Ricoh HI-COLOR 35

Discussion in 'Classic Manual Cameras' started by jdm_von_weinberg, Sep 21, 2010.

  1. Ricoh HI-COLOR 35

    1968, previewed at Photokina in that year.

    Kadlubek RIK1240

    It was kismet, fate, destiny. People were showing off their small, 35mm viewfinder and rangefinder cameras here, and I had nothing to show. Should I buy an Olympus, or eat a peach?
    I went into the local camera store to get the film for my various Exa posts developed, and I was showed a camera that I had not seen before, a Ricoh HI-COLOR 35. The owner didn't want it and so he offered it to me. When I got home, I found that the latest issue of Popular Photography, that is, my latest-- the issue of November, 1968, had arrived in the mail and there was the Photokina preview, with a story about the Ricoh Hi-Color 35!

    Its most interesting feature is probably the spring power motor drive that is built in. Like so many of these cameras, most features don't work without film in the body, so they are often mistaken for "dead." This one worked quite nicely, once it was loaded.

    I could not find a manual on this one, so had to work it out.
    I found out that the battery it needed was apparently an S76, not the larger one I had, so I shot a roll of Ilford XP2 in it using my Gossen meter rather than trying out the automatic (shutter priority?) exposure on it. Fortunately, I guess, since then it clearly belongs here on Classic Manual Cameras, right?


    First, here is the Photokina preview from Popular Photography of November, 1968.

    00XKwq-283079684.jpg
     
  2. Here is my own shot of the Ricoh Hi-Color 35 with my Rollei 35 in the background and an Ilford film box in the foreground for scale. It's not so small as the Rollei 35, but it's still a tiny camera. Especially considering that it has a wind-up motor drive.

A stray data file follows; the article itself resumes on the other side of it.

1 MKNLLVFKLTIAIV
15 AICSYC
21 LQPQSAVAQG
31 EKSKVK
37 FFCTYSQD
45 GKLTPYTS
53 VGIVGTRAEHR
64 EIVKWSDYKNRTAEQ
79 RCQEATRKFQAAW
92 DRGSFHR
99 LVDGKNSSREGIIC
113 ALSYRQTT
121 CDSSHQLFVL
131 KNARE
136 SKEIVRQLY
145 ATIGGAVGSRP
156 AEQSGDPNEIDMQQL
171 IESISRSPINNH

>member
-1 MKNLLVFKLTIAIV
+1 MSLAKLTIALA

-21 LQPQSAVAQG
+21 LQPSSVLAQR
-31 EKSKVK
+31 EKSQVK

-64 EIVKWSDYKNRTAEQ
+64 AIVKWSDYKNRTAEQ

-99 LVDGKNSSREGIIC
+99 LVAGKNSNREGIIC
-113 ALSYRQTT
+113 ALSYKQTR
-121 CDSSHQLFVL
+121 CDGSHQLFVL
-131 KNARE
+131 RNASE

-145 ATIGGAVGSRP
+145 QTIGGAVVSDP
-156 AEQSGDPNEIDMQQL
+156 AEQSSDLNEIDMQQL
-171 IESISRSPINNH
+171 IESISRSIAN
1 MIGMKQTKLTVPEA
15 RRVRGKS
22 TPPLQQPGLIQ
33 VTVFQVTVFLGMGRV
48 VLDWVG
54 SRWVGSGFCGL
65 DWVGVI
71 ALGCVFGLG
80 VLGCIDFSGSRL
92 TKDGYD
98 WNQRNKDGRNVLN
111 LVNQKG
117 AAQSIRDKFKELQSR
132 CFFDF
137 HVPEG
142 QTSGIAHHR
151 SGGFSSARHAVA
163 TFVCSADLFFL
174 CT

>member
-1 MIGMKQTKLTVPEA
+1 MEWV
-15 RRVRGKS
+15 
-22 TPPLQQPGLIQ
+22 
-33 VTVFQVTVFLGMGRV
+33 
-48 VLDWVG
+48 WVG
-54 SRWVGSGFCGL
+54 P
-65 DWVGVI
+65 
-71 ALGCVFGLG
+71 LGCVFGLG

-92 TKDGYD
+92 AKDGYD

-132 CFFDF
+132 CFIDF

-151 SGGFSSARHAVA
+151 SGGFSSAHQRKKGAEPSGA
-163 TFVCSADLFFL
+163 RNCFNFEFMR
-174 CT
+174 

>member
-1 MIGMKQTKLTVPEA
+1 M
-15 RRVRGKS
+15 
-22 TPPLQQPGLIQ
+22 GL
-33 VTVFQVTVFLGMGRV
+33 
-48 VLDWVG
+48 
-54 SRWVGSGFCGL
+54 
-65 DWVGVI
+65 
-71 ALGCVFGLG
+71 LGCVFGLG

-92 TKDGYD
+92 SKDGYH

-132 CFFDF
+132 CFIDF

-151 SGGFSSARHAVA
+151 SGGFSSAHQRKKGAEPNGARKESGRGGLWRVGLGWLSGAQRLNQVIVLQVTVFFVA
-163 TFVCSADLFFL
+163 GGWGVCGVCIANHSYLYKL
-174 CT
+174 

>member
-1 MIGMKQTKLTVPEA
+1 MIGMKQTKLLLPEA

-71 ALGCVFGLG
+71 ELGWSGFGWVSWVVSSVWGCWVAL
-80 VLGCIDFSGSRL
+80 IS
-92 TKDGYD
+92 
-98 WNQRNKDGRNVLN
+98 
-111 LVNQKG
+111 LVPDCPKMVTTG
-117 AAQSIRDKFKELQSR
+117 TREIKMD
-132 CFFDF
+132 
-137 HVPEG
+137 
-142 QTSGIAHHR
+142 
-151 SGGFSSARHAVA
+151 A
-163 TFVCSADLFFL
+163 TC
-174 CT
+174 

The bottom view of the camera shows the wind-up knob, and the geared wheel beneath the lens for setting the shutter speeds.

    00XKws-283079884.jpg
     
  3. Honestly, I didn't want to spend a lot of time shooting my usual "masterpieces" if the camera turned out not to work, so I pretty much just snap-shotted around (cries of 'so what's new?').
    So here is the big bookstore. Since it has come to town, our anarchist bookstore has closed, as did the Waldens, but another locally owned new and used bookstore has thrived and still another kept going.

    As for the pictures, either (a) our placement in the New Madrid Fault Zone has affected the shots or (b) I am emulating Robert Frank [there are other possibilities but we won't go into those].

    00XKwv-283079984.jpg
     
  4. The next two shots are just to see how the lens, a Rikenon 35mm f/2.8, does. I think pretty decently, especially considering the zone focusing.

    Top, more bookstore, bottom house siding.
    00XKwx-283080184.jpg
     
  5. Finally approaching the camera store (B&L Photo of Carbondale, not to be confused with B&H of New York), and showing the processing facility at work, complete with highly skilled and able technician. ;)
    00XKx0-283081584.jpg
     
  6. That's all folks.
    It's no Olympus or Rollei, but a very nice, serviceable camera. The motor drive is nice and needs no battery :)
     
  7. Nice shots. Great to see a working example of the Hi-Color 35. I found a Ricoh ad in a 1969 issue that listed the company's current models. I saw the Hi-Color there and thought it looked like fun. Thanks for sharing.
     
  8. Nice sharp pictures full of tones. I like the soft merging of the tones [Gradation] with the sharp definition in the pictures. Ricoh was not a market leader in the conventional sense. But, I think, they were technological leaders and produced many innovations, perhaps much like Studebaker and Packard in the auto industry. Thanks, sp.
     
  9. Impressive, most impressive. It looks very "sci-fi".
     
  10. That little Rikenon lens seems to produce nice sharp, well-toned pics, J.D.M. Nice find; I found one some time ago but the spring was kaput so I moved it on as a shelf queen. They're certainly a cute and relatively uncommon little camera. Thanks for an interesting post
     
  11. Very interesting and eye-catching styling. I have run across a couple of these types of view
    cameras and have found them to be very capable performers especially when you consider
    they were made for the average person to take a quick snapshot. Your photos show they
    were capable of more serious work in the right hands.
     
  12. JDM, Neat camera, but your shots indicate it's a Lo-Color model.